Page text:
After Ms Zhang had lost her position and reputation, some German commentators concluded that, technically, her statement was correct, that the Chinese government indeed had helped millions of its people to escape poverty. It is not a secret. A regime journalist and ‘China correspondent’, Georg Blume, had made similar comments on the Communist Party of China before. It was just this: The German regime could not allow Chinese intellectuals to speak their mind. Ulrich Wickert, a former prominent German intellectual, journalist and author, who fell into disgrace for his dissenting views, cynically remarked on the double standard of Germany’s media: ‘Was ein Deutscher sagt, darf eine Chinesin noch lange nicht sagen’ [What a German says, a Chinese woman must not say ever]. Monika Lehner, a German sinologist, confirmed the overwhelmingly adverse attitude of the Germans toward Chinese who open their mouth: ‘Der grausame Chinese, der gelbe Chinese – diese Klischees sind leicht als solche zu entlarven und halten sich doch beständig [The wicked Chinese, the yellow Chinese – those stereotypes are easily exposed, yet they persist]. Under the headline ‘Away with [our] arrogance’ (2010), Michael Blume, a scholar of religious studies published this:
We human beings all like to regard ourselves and the culture we belong to as the pinnacle of world history. For the German society today, I can say for sure: We are not. We borrow, we whine and implode [as a country] because of our lack of children – all in the midst of freedom, wealth, and high life expectancy, of which our grandparent’s generation could only dream of. [Yet] We represent a for decades now dying culture […] But since we are ALREADY depending on migrants to maintain our industrial prowess and to organize the care for our increasingly lonely elderly, it would be more than just appropriate to attach LESS ARROGANCE towards other cultures and religions.
The German author Frank Sieren, a resident of Beijing, once criticized (in English) the overwhelmingly negative German reporting on China: ‘It’s strange – watching from afar, the Germans don’t appear to be self-doubting, but rather tend to consider themselves the center of the world’s civilization.’ Why all that German animosity toward China? One had to be remembered that China-German business relationships – as opposed to ideological and cultural ones – had been ‘excellent’—so the official propaganda—since China’s opening-up reforms in 1978; so why did the Germans felt so much contempt for Chinese culture? The answer was simple, but complex: Germany, as Frank Sieren explained before, indeed saw itself ‘as the center of the world’s civilization,’ and Germany had no reason to believe otherwise when it checked upon what Germany had already known from its past Oriental studies about China and the East. Germany had never discovered that China was a sage culture, and Germany had never thought of China being anything more than a pre-Christian, undeveloped, and backward society—Chinese, a ‘primitive language’—whose destiny it was to be dominated, culturally and intellectually, by its European masters (see Hegel: ‘It is their necessary fate to be subjugated’). The German ‘China-Bild’ (image of China) was stuck in the Hegelian 19th century and had not developed much since:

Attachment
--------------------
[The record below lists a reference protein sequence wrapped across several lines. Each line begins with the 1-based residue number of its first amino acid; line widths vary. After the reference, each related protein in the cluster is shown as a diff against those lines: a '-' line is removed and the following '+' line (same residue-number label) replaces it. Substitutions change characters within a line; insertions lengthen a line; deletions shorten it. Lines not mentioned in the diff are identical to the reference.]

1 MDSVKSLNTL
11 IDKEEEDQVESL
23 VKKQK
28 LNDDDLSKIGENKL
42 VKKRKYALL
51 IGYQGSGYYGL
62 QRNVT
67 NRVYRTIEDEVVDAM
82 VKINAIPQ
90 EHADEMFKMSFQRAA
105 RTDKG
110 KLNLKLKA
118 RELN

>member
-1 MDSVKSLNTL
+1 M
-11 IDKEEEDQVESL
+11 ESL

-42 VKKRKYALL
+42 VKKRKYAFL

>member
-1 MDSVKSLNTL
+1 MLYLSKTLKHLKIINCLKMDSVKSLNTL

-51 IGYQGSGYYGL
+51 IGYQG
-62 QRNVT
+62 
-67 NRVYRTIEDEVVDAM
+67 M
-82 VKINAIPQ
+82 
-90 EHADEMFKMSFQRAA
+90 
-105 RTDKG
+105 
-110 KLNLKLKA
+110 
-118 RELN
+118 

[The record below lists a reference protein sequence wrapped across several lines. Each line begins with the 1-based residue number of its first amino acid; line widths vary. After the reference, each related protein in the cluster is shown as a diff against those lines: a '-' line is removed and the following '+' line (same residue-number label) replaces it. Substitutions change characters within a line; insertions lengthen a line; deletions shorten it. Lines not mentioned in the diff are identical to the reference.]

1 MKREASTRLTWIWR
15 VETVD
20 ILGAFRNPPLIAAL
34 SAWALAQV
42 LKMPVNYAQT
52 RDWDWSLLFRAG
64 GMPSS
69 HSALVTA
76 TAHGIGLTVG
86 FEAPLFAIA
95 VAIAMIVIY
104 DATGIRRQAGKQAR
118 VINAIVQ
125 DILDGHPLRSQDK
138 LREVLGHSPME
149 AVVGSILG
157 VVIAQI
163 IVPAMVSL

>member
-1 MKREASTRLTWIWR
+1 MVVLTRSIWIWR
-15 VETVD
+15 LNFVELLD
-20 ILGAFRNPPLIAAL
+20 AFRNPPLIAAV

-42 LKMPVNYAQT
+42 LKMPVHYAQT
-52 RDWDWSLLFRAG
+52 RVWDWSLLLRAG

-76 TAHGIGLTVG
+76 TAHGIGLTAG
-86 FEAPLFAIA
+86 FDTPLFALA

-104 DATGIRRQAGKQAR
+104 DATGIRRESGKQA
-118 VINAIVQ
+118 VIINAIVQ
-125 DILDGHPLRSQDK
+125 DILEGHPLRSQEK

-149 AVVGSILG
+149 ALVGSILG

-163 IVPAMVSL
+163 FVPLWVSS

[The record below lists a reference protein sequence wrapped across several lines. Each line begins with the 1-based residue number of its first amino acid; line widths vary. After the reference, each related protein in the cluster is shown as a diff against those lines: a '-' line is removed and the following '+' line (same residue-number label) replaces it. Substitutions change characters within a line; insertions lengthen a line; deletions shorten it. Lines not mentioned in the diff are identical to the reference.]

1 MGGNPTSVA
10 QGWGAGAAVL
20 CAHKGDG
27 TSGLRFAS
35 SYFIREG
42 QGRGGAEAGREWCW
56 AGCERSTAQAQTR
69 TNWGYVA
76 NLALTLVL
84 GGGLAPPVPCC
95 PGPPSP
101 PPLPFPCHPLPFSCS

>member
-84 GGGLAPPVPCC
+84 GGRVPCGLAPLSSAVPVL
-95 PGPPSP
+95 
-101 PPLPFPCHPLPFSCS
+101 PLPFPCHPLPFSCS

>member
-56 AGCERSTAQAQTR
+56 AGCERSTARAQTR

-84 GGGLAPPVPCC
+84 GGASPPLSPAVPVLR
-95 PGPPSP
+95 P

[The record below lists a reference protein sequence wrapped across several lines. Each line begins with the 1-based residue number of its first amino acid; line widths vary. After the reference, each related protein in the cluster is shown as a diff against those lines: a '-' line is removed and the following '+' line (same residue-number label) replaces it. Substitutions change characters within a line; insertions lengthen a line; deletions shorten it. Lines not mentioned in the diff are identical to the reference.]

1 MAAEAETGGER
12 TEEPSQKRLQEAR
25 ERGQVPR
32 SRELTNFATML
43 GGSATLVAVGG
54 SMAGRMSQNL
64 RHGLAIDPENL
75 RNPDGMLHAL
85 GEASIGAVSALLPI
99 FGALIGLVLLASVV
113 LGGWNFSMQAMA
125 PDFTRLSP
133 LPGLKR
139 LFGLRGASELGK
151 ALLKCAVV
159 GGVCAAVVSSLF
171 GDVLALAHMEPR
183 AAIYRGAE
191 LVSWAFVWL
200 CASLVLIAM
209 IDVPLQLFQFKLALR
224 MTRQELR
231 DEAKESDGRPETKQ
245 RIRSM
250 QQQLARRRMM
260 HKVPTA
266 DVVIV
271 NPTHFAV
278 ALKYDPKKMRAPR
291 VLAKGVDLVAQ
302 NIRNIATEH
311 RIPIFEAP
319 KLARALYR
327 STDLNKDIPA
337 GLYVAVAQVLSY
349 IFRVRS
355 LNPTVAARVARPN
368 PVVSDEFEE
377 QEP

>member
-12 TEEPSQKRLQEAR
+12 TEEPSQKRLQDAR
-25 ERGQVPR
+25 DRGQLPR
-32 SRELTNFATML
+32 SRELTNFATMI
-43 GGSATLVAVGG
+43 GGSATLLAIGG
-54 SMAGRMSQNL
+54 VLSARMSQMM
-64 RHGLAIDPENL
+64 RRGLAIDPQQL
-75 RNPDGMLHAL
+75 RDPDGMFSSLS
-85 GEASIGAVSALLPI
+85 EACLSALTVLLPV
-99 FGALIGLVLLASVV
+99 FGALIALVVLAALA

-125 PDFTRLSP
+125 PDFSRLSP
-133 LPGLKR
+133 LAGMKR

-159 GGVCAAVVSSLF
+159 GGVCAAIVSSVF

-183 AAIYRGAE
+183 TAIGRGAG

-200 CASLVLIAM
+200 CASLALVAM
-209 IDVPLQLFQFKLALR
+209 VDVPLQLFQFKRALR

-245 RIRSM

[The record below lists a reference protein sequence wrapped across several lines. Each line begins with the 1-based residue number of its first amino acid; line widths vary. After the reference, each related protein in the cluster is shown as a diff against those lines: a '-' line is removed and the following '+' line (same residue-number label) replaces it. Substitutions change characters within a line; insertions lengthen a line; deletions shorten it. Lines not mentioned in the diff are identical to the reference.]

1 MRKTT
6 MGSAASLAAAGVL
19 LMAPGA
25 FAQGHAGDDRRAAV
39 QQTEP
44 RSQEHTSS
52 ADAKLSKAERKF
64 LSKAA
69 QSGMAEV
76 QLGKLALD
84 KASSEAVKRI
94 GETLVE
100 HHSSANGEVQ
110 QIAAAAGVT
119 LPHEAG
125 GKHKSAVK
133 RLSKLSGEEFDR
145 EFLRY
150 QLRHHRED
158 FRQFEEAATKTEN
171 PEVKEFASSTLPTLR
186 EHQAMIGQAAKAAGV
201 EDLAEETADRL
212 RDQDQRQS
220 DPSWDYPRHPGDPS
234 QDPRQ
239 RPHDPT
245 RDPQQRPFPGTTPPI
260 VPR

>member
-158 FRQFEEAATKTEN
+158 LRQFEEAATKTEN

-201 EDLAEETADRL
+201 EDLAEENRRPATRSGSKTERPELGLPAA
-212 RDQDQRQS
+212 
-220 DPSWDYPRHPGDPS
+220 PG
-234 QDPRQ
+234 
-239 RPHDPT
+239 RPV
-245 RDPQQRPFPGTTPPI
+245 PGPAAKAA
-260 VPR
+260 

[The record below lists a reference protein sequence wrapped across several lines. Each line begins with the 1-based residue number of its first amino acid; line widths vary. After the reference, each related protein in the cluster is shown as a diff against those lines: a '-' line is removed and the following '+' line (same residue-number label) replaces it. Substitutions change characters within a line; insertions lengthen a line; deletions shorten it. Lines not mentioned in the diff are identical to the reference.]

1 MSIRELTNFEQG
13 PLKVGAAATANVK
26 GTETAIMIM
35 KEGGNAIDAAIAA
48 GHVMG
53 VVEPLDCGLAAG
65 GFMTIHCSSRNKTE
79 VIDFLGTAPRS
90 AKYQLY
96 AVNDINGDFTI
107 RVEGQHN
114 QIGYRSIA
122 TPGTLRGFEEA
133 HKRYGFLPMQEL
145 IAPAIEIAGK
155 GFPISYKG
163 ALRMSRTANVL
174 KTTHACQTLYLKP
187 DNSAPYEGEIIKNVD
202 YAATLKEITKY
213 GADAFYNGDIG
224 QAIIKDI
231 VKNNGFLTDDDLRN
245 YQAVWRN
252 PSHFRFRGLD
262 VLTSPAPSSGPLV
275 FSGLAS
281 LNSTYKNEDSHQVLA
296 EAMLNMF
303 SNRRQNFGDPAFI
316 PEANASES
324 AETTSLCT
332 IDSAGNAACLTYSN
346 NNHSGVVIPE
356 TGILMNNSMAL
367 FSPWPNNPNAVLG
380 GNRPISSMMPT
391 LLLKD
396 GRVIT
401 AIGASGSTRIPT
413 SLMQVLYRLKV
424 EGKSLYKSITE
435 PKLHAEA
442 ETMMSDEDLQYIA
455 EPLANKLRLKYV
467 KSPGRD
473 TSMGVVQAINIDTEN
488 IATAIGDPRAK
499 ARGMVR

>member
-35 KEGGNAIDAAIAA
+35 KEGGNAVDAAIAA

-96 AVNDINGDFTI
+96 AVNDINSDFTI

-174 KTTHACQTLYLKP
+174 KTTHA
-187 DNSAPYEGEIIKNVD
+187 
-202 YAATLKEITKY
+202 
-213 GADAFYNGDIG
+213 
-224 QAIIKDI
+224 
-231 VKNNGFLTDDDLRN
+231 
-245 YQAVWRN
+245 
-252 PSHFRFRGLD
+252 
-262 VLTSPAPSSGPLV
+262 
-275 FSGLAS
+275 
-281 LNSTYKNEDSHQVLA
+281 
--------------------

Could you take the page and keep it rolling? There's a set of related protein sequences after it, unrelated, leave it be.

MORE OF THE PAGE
No one would, I think, dispute that Germany has lost the cutting-edge status in Oriental Studies, perhaps forever. This was not only the fault of the Nazis […]. Germany was already beginning to lose its status at the time the Great War broke out because of its sluggish adoption of comparative perspective, its prejudices for the ancient, as opposed to the modern world, its comparatively small toehold in Asia, and its very late discovery of East Asian cultures.
The historian Adrian Chan described the German ‘lack of understanding’ of the most fundamental concepts in Chinese cultures in his Orientalism in Sinology (2009). Germany had never grasp the idea of sage cultures, and instead called the Chinese sages Philosophen or Heilige. The German thinkers never took China any more serious than a bad imitation of the West. Tuska Benes, a specialist in the cultural and intellectual history of nineteenth-century Germany, in her Babel’s Shadow: Language, Philology, and the Nation in Nineteenth-Century Germany (2008) gave another bleak assessment of Germany’s incapability to understand China:
The negative associations with the study of Chinese in Germany suggest that the German national identification with the East, while it extended to the central Asian peoples who had supposedly sparked the tribal migrations, broke down at the Chinese border. Not being an inflectional language, Chinese was not so amenable to the techniques of comparative-historical philology as Indo-European tongues and was quickly stigmatized as a primitive, underdeveloped language.
The deviations of German Oriental scholarship in general and German China scholarship in particular from international (Anglo-Saxon) scholarship had been spectacular, if not to say fantastical, so much so, that a ‘new’ academic discipline was born to deal exclusively with the madness by which the Germans looked down onto the Asians: ‘German Orientalism.’ Organized in the United States, with now several experts (Marchand, Murti, Jenkins, Benes), the discipline compares German-language Oriental scholarship to the rest of the world. The Germans who did not understand sage culture and instead criticized and judged the Asians on every occasion, coldly and callously, would always cause conflict in the future, in stark disproportion to Germany’s actual size and position in the world.